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Wake Forest The Deacons put their faith in freshman point guard Chris Paul

Saint Joseph's senior Jameer Nelson is the reigning king of point
guards, and he'll carry his crown to East Rutherford, N.J., this
week for the Hawks' regional semifinal against Wake Forest. But
Chris Paul, a Demon Deacons freshman, will be waiting for him.
And based on his national freshman of the year season and superb
NCAA tournament debut last week, Paul is poised to inherit
Nelson's throne, if not topple him from it.

Paul was merely workmanlike in helping fourth-seeded Wake Forest
avoid a first-round upset to Virginia Commonwealth, scoring 22
points in a 79-78 victory. With the score tied at 73 and 1:03 to
play, he fed forward Jamaal Levy for a dunk, then closed out the
Rams by making four straight free throws. Two days later, as Wake
beat Manhattan 84-80, the 6-foot Paul was a polyvalent marvel in
confounding each of four Jaspers who tried to guard him, from
5'8" Kenny Minor to 6'5" Peter Mulligan. Paul committed only one
turnover while leading the Deacons in points (29), rebounds
(eight), assists (six) and steals (three).

How does Paul orchestrate Wake's prolific 83.7-points-per-game
attack? A point guard must be able to go "north-south"--getting
past his defender, and either scoring or drawing the defense in
so he can kick the ball out to a three-point shooter, of which
Wake has many. Paul is Mr. Longitude, with a game more
north-south than the Civil War. "We just try to give him the
ball," says Wake Forest coach Skip Prosser. "He usually gives it
back to me in pretty good shape two hours later."

Yet Paul disputes that he's the team leader. "They really lead
me," he says of his teammates. Small wonder that Prosser has
fretted that his precocious star, an honor student at West
Forsyth High in Clemmons, N.C., may be too deferential at times.

It's as much for Paul's local roots as his leadership ability
that people around campus call him the Mayor. Paul lived just 13
miles from the Wake Forest campus, and shortly after orally
committing to the Deacons in the spring of his junior year he
began turning up and learning all he could about their system. "I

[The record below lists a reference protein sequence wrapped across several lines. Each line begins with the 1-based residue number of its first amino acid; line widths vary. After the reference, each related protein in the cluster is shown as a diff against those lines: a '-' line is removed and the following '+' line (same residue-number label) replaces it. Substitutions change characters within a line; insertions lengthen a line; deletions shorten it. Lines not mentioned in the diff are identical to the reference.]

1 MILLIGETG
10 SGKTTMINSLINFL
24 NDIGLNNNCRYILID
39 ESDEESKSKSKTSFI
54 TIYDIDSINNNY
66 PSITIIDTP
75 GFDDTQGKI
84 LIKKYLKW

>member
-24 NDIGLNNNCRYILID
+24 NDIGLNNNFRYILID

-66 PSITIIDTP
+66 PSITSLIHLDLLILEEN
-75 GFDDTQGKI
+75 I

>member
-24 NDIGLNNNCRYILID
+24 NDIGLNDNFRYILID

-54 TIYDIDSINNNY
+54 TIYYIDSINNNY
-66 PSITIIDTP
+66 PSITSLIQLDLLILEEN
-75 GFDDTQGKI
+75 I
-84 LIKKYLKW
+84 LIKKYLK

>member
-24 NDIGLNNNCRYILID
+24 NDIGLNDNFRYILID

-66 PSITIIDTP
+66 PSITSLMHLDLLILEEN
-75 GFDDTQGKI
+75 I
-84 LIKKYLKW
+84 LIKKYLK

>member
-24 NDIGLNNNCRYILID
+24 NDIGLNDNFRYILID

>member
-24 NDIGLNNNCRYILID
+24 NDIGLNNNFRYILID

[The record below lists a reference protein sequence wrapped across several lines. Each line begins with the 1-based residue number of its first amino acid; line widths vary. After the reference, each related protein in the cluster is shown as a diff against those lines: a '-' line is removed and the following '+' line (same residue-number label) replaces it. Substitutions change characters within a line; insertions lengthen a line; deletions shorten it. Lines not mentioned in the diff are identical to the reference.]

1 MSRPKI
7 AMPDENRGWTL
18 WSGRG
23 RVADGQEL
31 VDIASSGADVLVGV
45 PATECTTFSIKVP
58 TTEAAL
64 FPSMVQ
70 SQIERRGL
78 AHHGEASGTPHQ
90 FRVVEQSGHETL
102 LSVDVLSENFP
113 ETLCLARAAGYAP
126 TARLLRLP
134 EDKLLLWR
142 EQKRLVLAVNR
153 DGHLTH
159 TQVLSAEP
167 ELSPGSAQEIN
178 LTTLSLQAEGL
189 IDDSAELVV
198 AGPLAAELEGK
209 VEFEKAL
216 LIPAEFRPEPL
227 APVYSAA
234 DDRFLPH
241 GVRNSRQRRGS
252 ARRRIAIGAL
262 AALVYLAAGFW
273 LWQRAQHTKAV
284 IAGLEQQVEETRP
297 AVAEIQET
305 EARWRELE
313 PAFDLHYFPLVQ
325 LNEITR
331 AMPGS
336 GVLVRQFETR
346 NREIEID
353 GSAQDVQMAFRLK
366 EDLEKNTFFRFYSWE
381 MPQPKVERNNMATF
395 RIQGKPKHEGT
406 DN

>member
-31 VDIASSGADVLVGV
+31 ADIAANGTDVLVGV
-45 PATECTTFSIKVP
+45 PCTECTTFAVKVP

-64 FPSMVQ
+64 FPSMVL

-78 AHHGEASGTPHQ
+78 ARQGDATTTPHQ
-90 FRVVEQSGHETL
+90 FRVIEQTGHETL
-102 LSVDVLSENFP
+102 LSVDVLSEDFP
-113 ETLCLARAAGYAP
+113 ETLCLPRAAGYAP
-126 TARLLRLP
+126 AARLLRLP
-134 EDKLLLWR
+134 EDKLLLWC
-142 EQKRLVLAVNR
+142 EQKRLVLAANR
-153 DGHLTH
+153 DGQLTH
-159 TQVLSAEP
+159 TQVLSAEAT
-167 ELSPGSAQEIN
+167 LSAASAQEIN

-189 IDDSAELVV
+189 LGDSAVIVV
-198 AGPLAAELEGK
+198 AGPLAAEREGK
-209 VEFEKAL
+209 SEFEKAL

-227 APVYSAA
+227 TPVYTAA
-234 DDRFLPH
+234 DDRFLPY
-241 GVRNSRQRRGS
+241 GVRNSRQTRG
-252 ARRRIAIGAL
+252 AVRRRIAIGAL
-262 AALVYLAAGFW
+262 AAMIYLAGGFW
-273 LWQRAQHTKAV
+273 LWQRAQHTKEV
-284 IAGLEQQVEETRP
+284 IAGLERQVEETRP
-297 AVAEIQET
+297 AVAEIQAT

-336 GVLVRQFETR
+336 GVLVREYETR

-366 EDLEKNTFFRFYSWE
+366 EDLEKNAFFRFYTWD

was around the guys so much, I was almost part of the team," says

In fact, he still had his senior season to play, and it would be
an unforgettable one. Paul's maternal grandfather, Nathaniel
(Chilly) Jones, ran a Chevron station at which Chris worked over
summers and vacations. At six each morning, after Papa Chilly
arrived at work, he liked to call the Paul home to make sure
Chris and his older brother C.J., now a point guard at Division
II South Carolina-Spartanburg, were up and getting ready for
school. In November 2002, on the day after Paul had signed his
letter of intent to play at Wake Forest with his beaming
grandfather looking on, Jones was robbed and beaten and left to
die in his carport. Papa Chilly was 61.

Jones had been a church deacon and beloved community fixture, and
some 2,000 people turned out for the funeral. What happened the
following day, in West Forsyth's season opener, will consign all
of Paul's present and future accomplishments to anticlimax. Paul
had never before scored more than 39 points in a game, but that
night he went for 61, intentionally missing a free throw so his
total would stand for the precise length of his grandfather's
life. Then Paul took himself out of the game and tearfully
collapsed into his father's arms. Before every game, as the
national anthem is played, Paul holds a laminated copy of his
grandfather's obituary.

This week Paul has a chance to win a debating point for a former
Wake guard, Billy Packer, and strike a blow for the hegemony of
the power conferences by ending the run of No. 1 seed Saint
Joseph's. But he now plays for a whole lot more. It's for reasons
beyond basketball that so many people around Winston-Salem have
come to put their trust in Paul, Prosser foremost among them: "I
tell him, 'Follow your instincts. I'll live with your

COLOR PHOTO: MANNY MILLAN DEMON YOUTH With his all-around game and unerring instincts, theprecocious Paul turned the Jaspers into gaspers.